0
$\begingroup$

I have 2 sets of data, each consist of 92 data points. Pearson's correlation between them is 0.22. My hypothesis is the data sets are not significantly different, so I've normalized each datasets with Z score, and then did a paired t-test.

Here is the outcome post z score generation:

Pearson Correlation = 0.227190366262831
Observed Mean Difference = 7.61468183193993E-16
Variance of the Differences = 1.54561926747434
df = 91
t Stat = 5.87481796014581E-15
P (T<=t) one-tail = 0.5
t Critical one-tail = 1.66177115506169
P (T<=t) two-tail = 1
t Critical two-tail = 1.98637715441862

If I had used raw values then the outcome looks like this:

Pearson Correlation = 0.227190366262831
Observed Mean Difference = 18.2867152592913
Variance of the Differences = 239.53919514091
df = 91
t Stat = 11.3329069579844
P (T<=t) one-tail = 2.18898629577025E-19
t Critical one-tail = 1.66177115506169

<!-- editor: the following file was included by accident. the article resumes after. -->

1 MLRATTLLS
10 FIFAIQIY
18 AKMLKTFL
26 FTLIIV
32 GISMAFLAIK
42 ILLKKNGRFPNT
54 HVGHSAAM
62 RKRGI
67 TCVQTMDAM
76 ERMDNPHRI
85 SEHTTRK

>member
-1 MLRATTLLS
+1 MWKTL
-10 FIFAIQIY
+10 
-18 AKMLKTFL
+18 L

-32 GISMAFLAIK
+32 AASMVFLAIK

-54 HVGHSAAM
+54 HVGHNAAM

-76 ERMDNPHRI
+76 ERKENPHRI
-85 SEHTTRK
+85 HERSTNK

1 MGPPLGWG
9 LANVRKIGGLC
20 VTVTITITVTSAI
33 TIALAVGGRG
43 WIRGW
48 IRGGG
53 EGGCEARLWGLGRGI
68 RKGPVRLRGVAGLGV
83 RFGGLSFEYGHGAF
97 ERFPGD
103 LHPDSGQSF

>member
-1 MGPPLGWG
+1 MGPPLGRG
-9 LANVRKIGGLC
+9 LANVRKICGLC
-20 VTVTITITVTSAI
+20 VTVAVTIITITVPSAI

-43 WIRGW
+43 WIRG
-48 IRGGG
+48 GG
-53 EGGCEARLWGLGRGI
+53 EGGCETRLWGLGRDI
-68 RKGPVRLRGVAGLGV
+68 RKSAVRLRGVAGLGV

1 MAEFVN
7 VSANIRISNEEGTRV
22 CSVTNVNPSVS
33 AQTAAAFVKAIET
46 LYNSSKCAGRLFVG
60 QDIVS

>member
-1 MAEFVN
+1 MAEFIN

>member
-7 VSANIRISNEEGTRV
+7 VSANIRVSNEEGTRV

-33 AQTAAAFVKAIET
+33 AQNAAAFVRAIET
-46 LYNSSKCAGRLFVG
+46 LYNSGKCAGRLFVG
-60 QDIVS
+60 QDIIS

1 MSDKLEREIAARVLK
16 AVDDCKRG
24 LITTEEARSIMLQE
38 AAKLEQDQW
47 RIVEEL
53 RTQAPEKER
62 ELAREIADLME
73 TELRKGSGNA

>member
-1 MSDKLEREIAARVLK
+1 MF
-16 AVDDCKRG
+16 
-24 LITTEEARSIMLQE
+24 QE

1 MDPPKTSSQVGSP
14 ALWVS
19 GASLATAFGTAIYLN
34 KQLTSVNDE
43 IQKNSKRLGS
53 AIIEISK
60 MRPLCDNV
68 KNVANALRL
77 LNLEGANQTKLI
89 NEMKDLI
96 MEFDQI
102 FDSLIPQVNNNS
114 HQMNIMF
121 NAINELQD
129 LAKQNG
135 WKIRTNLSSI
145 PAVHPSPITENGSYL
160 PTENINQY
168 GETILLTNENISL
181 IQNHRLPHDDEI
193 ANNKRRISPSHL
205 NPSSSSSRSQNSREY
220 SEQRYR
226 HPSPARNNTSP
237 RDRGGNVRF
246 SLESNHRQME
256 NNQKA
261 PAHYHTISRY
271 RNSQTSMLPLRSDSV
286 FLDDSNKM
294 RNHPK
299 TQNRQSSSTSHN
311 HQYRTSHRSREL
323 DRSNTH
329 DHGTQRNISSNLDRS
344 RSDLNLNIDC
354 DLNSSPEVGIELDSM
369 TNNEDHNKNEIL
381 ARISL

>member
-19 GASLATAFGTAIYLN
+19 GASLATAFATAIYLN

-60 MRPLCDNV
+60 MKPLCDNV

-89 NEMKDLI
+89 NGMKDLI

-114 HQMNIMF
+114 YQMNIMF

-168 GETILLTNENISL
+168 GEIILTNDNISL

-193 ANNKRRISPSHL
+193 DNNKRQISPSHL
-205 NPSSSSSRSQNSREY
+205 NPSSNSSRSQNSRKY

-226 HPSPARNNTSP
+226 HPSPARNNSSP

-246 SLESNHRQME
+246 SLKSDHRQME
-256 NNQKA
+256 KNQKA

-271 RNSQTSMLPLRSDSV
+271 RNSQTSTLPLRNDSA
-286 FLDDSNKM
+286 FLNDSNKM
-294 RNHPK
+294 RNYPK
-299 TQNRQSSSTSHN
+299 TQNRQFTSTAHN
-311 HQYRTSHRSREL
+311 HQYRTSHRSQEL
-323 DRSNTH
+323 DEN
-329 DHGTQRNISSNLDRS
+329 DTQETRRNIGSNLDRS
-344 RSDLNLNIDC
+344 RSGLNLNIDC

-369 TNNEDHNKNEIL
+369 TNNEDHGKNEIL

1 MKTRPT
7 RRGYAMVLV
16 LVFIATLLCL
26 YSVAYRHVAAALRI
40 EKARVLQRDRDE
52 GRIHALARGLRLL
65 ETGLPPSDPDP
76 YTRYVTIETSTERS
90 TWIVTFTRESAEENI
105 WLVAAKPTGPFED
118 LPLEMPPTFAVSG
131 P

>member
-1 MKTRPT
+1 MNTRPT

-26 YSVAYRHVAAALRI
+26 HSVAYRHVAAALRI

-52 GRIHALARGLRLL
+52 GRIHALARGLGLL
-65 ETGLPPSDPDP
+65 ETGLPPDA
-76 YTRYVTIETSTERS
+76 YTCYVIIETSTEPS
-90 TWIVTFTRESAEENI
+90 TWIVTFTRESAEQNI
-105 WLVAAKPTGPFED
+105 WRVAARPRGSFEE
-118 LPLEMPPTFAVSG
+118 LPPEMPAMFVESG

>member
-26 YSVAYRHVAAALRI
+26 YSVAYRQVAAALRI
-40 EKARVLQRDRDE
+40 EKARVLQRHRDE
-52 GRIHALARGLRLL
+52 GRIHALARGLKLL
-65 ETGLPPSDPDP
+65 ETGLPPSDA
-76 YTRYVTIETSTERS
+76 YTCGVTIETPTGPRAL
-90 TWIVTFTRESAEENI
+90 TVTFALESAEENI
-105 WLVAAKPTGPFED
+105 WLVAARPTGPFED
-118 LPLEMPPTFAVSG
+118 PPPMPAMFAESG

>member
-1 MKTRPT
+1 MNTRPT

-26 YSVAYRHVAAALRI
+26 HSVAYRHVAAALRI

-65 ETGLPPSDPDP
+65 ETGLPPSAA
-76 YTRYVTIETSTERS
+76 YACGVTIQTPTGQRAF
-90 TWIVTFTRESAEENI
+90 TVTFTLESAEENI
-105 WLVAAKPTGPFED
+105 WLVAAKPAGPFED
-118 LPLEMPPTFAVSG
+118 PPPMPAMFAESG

P (T<=t) two-tail = 4.3779725915405E-19
t Critical two-tail = 1.98637715441862

What I can infer from this? Is this a correct approach to test these 2 datasets.

$\endgroup$
0
$\begingroup$

I am assuming these are numeric values since you z-transformed them. You do not need to transform them to use a t-test, in fact you shouldn't, since that will center each one on 0, which is why the p-values for the z-transformed data are 0.5 or 1.

The p-value for the two-tailed t-test on the raw values tells you that the means of the two data sets are different. As for correlation, you can use a correlation test to test whether that is different from 0.

$\endgroup$

Your Answer

By clicking “Post Your Answer”, you agree to our terms of service, privacy policy and cookie policy

Not the answer you're looking for? Browse other questions tagged or ask your own question.